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Iowa Makes Democrats Look Small

The contrast between the caucuses and Trump's State of the Union was sharp.
debate second night

President Donald Trump took a victory lap as the Iowa Democratic caucuses melted down. An “unmitigated disaster,” he tweeted. He noted his own victory—with more than 97 percent of the vote—on the Republican side and brought up a bad memory for Democrats: “Remember the 5 Billion Dollar Obamacare Website.”

It was a cheap shot, of course. None of his rivals’ campaigns were responsible for the Iowa Democrats’ app mishap. But Trump was right to be gleeful. A party that aspires to run a larger share of the U.S. economy has shown itself ill-equipped to perform more mundane tasks. Worse, the Democrats had made themselves look small even in comparison with this unconventional, often petty, president of the United States.

The results don’t look much better twenty-four hours later. As Trump delivered a solid State of the Union address, far more dignified than his post-Iowa tweets, his would-be Democratic challengers were squabbling over the incomplete caucus tallies. Alexandra Ocasio-Cortez was touting her moral seriousness on Instagram. Trump is on the cusp of Senate acquittal, beating back a second attempt to oust him (the Russia investigation was the first) and watching his job approval rating climb ten points in the Gallup poll since the impeachment inquiry started. 

Trump won the 2016 Republican presidential nomination in part because, hand jokes aside, he looked bigger than the rest of the 16-person GOP field. For good and for ill, he continued to grab all the headlines one-on-one against Hillary Clinton. This time he will face someone who emerges from a group of Democrats who have yet to distinguish themselves, with the news cycle having moved on before an Iowa victor is even declared. It is similar to 1988, when the Democratic presidential aspirants were dismissed as the “seven dwarfs.”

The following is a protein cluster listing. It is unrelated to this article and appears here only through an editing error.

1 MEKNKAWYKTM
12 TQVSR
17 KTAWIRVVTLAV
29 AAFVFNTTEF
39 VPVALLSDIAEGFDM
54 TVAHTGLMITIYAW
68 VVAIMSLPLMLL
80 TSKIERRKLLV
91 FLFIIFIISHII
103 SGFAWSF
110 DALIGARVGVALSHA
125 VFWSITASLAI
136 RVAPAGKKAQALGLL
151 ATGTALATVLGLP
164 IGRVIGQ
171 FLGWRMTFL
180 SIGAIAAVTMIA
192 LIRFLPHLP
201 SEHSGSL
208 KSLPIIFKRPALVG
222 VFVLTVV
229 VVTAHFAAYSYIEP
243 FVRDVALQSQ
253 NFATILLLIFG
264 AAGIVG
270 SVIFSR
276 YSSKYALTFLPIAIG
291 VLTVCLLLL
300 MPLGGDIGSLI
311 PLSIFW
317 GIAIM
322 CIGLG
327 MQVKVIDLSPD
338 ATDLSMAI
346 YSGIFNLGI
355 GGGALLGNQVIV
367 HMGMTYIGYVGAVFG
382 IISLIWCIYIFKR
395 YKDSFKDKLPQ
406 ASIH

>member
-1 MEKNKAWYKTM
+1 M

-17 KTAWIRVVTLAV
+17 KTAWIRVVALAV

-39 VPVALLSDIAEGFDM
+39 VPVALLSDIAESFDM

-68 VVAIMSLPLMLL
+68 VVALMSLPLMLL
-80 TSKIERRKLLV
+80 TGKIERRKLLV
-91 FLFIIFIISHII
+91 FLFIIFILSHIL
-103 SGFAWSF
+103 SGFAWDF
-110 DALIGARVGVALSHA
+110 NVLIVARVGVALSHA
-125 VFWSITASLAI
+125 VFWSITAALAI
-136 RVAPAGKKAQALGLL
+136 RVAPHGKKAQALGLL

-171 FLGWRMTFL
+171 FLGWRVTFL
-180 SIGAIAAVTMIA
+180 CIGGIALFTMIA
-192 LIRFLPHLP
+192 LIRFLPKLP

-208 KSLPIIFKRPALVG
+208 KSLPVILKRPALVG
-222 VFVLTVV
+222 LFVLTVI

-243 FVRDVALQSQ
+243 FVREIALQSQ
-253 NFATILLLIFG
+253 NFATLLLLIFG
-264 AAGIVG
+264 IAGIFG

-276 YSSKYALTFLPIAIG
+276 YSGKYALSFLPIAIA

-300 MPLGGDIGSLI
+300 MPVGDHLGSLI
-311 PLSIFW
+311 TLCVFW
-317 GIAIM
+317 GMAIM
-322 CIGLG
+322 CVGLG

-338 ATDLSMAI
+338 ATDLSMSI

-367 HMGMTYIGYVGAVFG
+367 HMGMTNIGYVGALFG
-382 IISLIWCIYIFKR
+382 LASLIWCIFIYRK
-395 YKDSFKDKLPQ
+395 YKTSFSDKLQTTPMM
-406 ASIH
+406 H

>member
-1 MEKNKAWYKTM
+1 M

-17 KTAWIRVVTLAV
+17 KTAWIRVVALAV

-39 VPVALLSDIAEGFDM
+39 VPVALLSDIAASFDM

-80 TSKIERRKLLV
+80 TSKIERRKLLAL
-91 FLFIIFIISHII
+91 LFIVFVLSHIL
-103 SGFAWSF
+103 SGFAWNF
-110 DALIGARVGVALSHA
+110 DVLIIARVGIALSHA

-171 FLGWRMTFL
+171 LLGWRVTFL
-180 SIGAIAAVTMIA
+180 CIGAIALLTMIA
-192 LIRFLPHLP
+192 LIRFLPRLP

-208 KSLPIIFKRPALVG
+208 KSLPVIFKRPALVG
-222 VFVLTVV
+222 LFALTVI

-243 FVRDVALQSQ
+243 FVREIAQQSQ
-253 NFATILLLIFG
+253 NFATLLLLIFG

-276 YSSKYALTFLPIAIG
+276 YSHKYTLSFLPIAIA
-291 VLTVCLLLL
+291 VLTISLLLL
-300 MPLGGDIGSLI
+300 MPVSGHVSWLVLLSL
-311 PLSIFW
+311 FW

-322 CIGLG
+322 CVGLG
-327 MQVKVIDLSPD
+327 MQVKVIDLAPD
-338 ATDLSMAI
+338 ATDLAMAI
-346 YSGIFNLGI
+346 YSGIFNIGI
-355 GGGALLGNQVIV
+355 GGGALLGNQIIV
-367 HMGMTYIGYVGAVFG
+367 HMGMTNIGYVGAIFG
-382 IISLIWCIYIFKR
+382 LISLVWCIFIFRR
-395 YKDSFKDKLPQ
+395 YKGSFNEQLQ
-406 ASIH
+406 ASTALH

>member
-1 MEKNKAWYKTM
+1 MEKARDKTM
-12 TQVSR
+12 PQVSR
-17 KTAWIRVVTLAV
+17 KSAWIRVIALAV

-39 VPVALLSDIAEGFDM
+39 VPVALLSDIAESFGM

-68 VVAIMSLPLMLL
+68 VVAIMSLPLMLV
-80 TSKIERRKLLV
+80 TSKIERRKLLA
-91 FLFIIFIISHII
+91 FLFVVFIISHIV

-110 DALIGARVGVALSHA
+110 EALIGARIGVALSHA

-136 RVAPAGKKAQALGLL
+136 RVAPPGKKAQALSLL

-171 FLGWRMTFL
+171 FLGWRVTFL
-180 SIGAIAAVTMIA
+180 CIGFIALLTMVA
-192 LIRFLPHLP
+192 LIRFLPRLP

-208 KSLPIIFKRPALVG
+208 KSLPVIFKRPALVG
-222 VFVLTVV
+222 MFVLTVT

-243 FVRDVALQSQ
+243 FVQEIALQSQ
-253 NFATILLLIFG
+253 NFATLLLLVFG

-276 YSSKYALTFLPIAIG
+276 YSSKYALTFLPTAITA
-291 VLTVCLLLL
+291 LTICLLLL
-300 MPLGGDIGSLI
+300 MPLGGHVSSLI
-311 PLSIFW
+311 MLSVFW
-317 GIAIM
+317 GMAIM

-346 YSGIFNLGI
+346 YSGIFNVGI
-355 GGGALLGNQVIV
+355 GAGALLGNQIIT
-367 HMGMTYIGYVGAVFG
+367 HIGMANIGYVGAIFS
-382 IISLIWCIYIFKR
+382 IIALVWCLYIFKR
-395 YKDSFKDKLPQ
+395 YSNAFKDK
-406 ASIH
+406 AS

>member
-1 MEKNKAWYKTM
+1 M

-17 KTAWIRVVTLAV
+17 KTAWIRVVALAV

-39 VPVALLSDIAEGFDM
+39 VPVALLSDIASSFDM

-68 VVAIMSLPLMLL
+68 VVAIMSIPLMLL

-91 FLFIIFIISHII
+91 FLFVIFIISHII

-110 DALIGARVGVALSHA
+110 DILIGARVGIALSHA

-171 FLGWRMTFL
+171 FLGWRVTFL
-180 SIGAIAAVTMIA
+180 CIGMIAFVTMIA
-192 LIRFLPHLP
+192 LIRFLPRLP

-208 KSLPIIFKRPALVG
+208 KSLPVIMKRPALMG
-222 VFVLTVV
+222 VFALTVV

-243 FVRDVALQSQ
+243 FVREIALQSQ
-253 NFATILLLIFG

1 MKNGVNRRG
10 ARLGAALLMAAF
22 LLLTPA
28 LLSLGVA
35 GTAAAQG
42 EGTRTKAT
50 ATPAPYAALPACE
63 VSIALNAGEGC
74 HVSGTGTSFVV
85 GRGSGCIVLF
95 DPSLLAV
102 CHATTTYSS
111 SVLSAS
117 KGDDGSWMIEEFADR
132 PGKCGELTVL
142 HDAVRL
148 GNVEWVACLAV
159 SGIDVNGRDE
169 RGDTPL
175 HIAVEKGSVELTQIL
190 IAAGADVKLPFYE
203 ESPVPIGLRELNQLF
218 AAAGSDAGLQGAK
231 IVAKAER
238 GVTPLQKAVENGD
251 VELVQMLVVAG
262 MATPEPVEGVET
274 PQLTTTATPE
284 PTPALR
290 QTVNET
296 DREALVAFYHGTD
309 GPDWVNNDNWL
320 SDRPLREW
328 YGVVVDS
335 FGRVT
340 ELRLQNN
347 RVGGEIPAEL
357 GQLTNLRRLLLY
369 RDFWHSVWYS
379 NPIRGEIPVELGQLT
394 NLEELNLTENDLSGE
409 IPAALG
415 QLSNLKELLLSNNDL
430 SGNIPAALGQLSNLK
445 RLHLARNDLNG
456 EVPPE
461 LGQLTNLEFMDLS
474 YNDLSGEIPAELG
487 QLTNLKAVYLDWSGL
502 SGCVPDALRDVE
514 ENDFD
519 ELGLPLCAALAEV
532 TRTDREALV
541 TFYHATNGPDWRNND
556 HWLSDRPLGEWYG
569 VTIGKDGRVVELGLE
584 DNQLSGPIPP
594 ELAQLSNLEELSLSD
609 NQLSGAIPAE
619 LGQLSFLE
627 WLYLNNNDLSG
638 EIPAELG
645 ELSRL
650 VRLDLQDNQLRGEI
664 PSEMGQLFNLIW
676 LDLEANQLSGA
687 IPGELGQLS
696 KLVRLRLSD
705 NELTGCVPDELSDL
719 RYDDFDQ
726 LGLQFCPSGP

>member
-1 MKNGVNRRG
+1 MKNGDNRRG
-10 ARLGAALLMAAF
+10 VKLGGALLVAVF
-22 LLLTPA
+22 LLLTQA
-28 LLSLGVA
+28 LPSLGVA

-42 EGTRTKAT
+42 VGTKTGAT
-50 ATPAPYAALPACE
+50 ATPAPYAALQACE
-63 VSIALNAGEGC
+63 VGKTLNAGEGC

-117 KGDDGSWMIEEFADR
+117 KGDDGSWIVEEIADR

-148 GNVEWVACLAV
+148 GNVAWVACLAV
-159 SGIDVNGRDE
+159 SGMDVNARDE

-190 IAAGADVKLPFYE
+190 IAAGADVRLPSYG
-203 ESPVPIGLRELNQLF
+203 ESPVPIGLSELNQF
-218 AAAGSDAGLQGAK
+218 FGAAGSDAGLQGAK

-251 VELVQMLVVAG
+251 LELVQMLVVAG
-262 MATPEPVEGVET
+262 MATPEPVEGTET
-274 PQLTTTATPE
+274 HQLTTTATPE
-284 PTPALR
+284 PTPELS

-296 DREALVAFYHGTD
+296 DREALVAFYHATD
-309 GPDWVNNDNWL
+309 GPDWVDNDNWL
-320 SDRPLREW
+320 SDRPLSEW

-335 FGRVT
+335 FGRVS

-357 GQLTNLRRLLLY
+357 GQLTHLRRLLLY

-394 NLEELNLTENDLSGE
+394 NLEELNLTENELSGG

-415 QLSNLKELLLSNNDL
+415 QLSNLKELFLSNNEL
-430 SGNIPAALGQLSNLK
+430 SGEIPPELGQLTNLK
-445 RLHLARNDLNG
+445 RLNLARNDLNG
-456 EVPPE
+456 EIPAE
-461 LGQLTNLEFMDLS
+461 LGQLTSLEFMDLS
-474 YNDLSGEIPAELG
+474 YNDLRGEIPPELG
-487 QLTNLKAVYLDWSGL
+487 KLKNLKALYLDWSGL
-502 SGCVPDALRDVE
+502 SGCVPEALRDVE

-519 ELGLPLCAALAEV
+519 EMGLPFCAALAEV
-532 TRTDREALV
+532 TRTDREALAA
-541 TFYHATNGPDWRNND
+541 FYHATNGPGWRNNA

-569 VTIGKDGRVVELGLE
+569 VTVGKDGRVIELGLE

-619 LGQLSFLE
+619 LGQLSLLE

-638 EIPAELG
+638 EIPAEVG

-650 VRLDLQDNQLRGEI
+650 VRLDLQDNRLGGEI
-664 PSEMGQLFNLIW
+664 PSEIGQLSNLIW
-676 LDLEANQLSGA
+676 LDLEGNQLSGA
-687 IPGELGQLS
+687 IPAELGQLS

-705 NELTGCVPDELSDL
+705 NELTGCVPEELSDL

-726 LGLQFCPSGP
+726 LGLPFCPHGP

By the time any of this matters, Iowa will be a distant memory. The Democrats’ Des Moines problems will look no worse than the GOP’s Mitt Romney/Rick Santorum confusion in 2012 or Trump’s own complaints that Ted Cruz cheated his way to first place in Iowa four years ago. And with Trump’s enduring unpopularity among vast swathes of the American electorate, no Democrat running this year can be written off entirely (though he did have a 60 percent unfavorable rating the day he was elected).

Still, the centrist-progressive split on display in Iowa shows little sign of abating. After a long, drawn out primary process, or possibly even a contested convention in Milwaukee, Trump may not be the unifying force among Democrats he proved to be in the midterm elections. If Bernie Sanders is denied the nomination, his supporters will once again feel cheated by the establishment and may stay home—or vote against the Democratic standard-bearer. 

The “Bernie bros” clearly get under the mainline Democrats’ skin. Perhaps Never Bernie would be no more effective than Never Trump, but you have to wonder. Trump took his first overt shots at the Democrats in the State of the Union when he argued socialism will destroy American health care and send taxpayer funds to support illegal immigrants instead. “It feels good to vote for the candidate you admire most,” writes Slate’s Will Saletan. “But if Sanders wins the nomination and Trump wins the election, you’ll have four more years to feel the burn.”

Pete Buttigieg, a possible destination for establishment Democrats if they choose to abandon Iowa’s fourth-place finisher Joe Biden, is bitterly despised by online progressives. They may not be numerous enough to matter, but African-American voters surely are. Buttigieg’s standing in the black community is abysmal. Many will come around if he is the Democratic nominee, but there are legitimate questions about turnout among this key voting bloc.

Michael Bloomberg, the billionaire former New York City mayor who isn’t actively contesting any primary contests until Super Tuesday, is a walking Trump 2016 campaign billboard.

Trump has his share of vulnerabilities, not least the possibility voters will decide they don’t want to live through four more years of tweets and turbulence. But the contrast between the State of the Union and Iowa reminds us that the Oval Office makes even its most polarizing occupants look bigger. Campaigns can make their participants look small.

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